“When everything is coming your way, you’re in the wrong lane.”
I got this from one of those joke pages flying around the Internet. Actually, having everything coming at you may not necessarily mean you’re in the wrong lane when it comes to personal growth. I would go as far as to suggest that everything going your way is probably a condition to be less trusted than feeling like you’re driving into oncoming traffic.
I just don’t see God as doling out ease and contentment. His business lies more in the areas of refining and shaping us to conform more to the image of Christ, and none of that comes easy.
Scripture indicates that the process by which this comes about includes, among other things, trials (James 1:2-3), suffering (Romans 5:3-4), discipline (Hebrews 12:7), and a growing sense of our own mortality (2 Corinthians 5:4-5).
In one illustration, Paul uses the metaphor of an earthen vessel to explain our human condition and how God uses us (2 Corinthians 4:7). To think about yourself as an earthen vessel, like a mug of pottery being dirtied and cast about, is to get an accurate picture of what we can expect in this life.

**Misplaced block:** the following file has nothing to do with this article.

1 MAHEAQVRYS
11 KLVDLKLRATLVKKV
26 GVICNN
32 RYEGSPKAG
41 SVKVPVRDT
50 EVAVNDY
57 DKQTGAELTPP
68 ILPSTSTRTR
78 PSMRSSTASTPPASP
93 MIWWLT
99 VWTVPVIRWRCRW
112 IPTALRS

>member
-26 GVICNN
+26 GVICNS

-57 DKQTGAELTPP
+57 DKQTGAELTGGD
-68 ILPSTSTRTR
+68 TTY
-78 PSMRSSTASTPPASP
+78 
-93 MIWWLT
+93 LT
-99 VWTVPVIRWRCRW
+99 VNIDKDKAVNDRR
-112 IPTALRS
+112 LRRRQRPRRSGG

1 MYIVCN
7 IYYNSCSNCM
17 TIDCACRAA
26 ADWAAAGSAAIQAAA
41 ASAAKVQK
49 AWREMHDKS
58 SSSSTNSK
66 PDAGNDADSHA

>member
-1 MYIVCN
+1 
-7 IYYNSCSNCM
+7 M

Just look at the verses that immediately follow this one. “We are hard pressed on every side, but not crushed; perplexed, but not in despair; persecuted, but not abandoned; struck down, but not destroyed. We always carry around in our body the death of Jesus, so that the life of Jesus may also be revealed in our body. For we who are alive are always being given over to death for Jesus’ sake, so that his life may be revealed in our mortal body”
(2 Corinthians 4:8-11).
Which is to say that when everything seems to be coming your way (trials, hardship, testing times) maybe you are in the right lane after all.
Besides, isn’t it more exciting having everything come at you? It is for this reason that I always jog into oncoming traffic, because I like to know where the cars are. If someone starts drifting towards me, I figure I have at least a split second to jump out of the way. That’s definitely better than the constant thought of someone coming up behind me, fishing for a cell phone, and drifting over onto the shoulder, about to turn me into a hood ornament, and I would never know what hit me. That’s what can happen when you go with the flow.
by John Fischer
Used by Permission
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